by Melissa D. Jaramillo
You've made the decision to breastfeed your baby. Good for you! It can be a very wonderful experience for you both, along with providing your infant with the best nutritional start possible. This does not mean that it always comes easy and most women will experience some discomfort and even pain during the early postpartum days.
Here are some of the more common problems and methods for coping:
This is one of the most common issues of breastfeeding that occurs within the first few days postpartum. Basically, when your milk comes in (normally on the 2nd or 3rd day following birth), the glands of your breast become filled (engorged) at a point before a stable production schedule has been established. When breasts are not sufficiently drained the results can be quite painful -- and the cycle begins. Tenderness, swelling, warmth, and pulsating pressure may occur. At times the inflammation may cause the breasts to feel feverish and hard lumps may startle the new mom to become concerned.
- First bit of advice is to breastfeed your baby often...and then breastfeed some more. Honestly, the more you nurse, the greater the relief. At this particular point creating the proper demand/supply balance is what you are after. To stabilize your supply you will need your baby's help. Remember, the two of you are a team!
- Second, don't skip feedings during this time particularly. While it is understandable to feel exhaustion and the thought of "it's just one bottle" is quite tempting, the outcome will serve to defeat your efforts to battle engorgement. Even pumping is not nearly as effective as your newborns suckling.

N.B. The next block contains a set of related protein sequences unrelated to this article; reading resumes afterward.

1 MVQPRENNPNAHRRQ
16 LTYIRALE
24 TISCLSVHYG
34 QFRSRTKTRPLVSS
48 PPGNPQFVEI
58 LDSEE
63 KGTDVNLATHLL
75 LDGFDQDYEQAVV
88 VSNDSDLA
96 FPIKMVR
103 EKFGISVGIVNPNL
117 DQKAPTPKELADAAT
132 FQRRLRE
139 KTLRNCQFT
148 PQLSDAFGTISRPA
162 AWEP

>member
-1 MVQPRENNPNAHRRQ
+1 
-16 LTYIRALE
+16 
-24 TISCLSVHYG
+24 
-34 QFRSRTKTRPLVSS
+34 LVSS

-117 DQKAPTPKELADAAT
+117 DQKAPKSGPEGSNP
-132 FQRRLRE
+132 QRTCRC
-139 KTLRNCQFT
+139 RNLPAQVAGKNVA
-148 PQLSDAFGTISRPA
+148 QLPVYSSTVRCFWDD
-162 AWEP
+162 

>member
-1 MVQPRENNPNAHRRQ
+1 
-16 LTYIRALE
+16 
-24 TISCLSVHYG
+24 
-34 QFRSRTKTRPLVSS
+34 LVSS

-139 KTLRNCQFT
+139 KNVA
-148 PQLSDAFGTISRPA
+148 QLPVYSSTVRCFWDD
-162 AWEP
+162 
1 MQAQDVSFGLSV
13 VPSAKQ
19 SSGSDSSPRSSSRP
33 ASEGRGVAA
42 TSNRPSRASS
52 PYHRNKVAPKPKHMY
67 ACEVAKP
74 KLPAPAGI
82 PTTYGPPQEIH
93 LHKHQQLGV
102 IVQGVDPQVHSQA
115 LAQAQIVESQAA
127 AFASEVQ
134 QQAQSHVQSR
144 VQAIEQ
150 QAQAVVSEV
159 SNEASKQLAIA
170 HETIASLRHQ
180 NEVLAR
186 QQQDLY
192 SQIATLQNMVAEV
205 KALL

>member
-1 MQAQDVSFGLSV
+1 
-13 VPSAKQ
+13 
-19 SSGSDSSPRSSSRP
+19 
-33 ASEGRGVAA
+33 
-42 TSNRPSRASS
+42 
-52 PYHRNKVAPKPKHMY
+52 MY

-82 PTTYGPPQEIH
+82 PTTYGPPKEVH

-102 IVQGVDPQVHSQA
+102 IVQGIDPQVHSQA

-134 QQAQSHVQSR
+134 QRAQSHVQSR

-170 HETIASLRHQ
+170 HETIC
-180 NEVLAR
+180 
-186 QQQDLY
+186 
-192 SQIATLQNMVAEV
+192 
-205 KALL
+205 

- Third, if your areola seems too large or hard for your infant to latch onto, try applying warm compresses or even hand expressing prior to your nursing session.
- Fourth, wear a supportive nursing bra -- even overnight -- until you are more comfortable.
- Fifth, massage your breasts (or have your partner do so), when you are completely relaxed. Doing so while in a shower is particularly soothing.
Even when things start off well, suddenly you may experience a great sensitivity during the feeding. This, while normal, certainly is uncomfortable and as one mother described "is likened to someone shooting me with a thousand needles all at once." For some mothers, this sensation only lasts a couple of seconds and then goes away. For others, it can last throughout the feedings over the course of several days. Either way, it can become a detriment to your goal for breastfeeding if left untreated.
- Positioning: Check to be certain that your baby is positioned properly and is not latching on solely to the nipple. Attempt to get as much of the areola in your baby's mouth as possible. For more on proper positioning, read Sore nipples and Starting out right.
- Acetaminophen (Tylenol): If nursing sessions themselves are painful, take this pain medication approximately one half hour prior to feeding. This is considered safe for both you & your baby under most circumstances. Please check with your care provider if you have any questions or desire something stronger.
- Massage/Numbing: You can choose to apply ice packs prior to nursing to numb the area if needed. Also, massaging the breast -- particularly the nipple -- helps stimulate the milk flow. This instigates relief in itself.
Remember as a child after playing in the harsh winter winds how severely cracked and chapped your lips became? Now as a newly lactating mom, you may be painfully reminded - only this time in a much more sensitive area! The majority cause of cracked nipples is due to poor positioning.
- Proper positioning: Again, check to insure that your baby is latching on correctly. Attempt a different hold to see if that provides more relief. If possible, meet with a lactation consultant to determine the remedy appropriate for your particular situation. Tips:
- If the area chapped is at the tip of the nipple, it is most likely rubbing at the roof of your baby's mouth. Using a different hold may easily resolve this issue for you.
- If the area chaffed is near the base of the nipple, this is a strong indication that your infant is latching on solely around the nipple itself. When this occurs, insert your finger into the baby's mouth to break the suction, squeeze the areola between your thumb and forefinger and try to place more of the areola within his/her mouth.